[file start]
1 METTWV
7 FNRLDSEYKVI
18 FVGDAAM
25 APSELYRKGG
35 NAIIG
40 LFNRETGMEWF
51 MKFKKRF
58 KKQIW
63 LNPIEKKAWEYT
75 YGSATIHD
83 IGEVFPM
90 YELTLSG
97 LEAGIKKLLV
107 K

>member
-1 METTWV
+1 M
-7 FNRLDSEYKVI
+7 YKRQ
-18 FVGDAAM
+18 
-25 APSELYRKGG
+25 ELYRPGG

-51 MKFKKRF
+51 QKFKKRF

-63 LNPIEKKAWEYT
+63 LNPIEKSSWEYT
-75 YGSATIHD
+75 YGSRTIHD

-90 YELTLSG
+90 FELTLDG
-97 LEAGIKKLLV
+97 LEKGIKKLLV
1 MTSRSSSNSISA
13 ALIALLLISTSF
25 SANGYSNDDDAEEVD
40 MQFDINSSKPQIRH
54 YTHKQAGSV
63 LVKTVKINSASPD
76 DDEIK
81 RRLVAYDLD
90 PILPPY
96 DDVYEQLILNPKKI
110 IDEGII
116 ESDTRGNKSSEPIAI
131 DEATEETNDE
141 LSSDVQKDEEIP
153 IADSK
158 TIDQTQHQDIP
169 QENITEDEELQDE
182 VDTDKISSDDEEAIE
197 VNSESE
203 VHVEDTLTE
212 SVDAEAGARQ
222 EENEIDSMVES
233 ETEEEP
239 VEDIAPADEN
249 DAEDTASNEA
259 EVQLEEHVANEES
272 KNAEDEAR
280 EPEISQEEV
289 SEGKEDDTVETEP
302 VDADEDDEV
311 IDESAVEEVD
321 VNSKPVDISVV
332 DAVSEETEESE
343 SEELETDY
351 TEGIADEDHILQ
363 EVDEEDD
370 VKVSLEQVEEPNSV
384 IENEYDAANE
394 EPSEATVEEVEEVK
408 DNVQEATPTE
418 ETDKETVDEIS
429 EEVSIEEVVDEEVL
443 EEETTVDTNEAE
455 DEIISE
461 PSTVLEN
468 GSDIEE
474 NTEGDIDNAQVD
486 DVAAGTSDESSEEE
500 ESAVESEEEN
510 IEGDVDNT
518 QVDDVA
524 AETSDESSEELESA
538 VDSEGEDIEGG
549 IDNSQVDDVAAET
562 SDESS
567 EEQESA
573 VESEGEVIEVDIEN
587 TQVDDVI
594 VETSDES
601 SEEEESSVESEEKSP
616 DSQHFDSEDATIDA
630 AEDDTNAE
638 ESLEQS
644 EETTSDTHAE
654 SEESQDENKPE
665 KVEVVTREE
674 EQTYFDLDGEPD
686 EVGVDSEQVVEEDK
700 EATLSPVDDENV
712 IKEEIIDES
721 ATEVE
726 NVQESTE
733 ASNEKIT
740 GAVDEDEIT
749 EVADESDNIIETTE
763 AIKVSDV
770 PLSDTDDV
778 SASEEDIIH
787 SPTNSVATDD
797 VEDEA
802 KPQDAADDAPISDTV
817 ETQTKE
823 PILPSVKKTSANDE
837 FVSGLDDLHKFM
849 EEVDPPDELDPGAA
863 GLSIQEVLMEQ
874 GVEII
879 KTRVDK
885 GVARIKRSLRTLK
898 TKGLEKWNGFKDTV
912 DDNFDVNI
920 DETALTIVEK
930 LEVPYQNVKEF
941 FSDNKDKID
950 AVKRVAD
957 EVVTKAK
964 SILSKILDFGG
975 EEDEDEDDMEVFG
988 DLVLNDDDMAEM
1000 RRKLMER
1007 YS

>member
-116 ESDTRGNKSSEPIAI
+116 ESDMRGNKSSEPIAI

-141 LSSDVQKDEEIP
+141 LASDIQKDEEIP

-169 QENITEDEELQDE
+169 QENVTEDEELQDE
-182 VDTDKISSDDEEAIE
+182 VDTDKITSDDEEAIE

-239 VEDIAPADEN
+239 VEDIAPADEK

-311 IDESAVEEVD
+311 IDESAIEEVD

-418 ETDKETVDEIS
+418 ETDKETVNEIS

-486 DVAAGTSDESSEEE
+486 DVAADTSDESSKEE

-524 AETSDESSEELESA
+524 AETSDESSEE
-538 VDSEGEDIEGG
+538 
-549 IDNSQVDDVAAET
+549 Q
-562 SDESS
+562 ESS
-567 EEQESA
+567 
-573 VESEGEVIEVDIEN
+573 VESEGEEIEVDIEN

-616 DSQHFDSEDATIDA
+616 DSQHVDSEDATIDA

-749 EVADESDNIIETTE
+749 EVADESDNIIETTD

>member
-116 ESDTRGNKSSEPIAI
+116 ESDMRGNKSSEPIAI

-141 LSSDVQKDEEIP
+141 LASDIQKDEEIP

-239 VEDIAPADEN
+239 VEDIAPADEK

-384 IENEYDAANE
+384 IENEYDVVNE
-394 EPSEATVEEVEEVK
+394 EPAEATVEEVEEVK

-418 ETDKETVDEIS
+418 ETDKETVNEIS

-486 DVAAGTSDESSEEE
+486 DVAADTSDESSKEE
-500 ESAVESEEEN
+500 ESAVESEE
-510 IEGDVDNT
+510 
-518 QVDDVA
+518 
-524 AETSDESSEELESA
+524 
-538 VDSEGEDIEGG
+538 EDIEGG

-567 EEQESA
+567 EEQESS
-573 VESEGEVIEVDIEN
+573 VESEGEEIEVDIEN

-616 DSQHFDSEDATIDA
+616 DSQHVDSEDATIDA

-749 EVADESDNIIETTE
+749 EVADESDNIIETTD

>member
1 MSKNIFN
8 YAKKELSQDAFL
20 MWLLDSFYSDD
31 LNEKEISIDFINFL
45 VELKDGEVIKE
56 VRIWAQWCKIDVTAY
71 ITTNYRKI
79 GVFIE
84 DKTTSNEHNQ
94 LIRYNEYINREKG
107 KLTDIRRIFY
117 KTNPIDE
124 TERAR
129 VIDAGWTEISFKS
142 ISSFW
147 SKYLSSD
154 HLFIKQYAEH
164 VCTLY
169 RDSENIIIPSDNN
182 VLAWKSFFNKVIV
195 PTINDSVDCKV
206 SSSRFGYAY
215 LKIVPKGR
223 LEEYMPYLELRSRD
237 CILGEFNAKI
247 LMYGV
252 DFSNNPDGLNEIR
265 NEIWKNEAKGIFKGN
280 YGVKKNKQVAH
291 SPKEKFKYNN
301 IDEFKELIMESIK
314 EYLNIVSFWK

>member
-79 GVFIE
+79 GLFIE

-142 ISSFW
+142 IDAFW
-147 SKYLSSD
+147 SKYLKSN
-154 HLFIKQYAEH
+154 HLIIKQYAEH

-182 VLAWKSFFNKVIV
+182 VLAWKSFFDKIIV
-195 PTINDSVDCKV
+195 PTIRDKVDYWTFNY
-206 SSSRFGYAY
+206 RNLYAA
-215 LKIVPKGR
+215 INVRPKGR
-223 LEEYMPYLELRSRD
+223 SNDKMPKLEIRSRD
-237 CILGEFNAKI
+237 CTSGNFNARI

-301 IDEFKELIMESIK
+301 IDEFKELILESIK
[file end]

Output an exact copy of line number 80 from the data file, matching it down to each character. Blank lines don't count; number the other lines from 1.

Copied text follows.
474 NTEGDIDNAQVD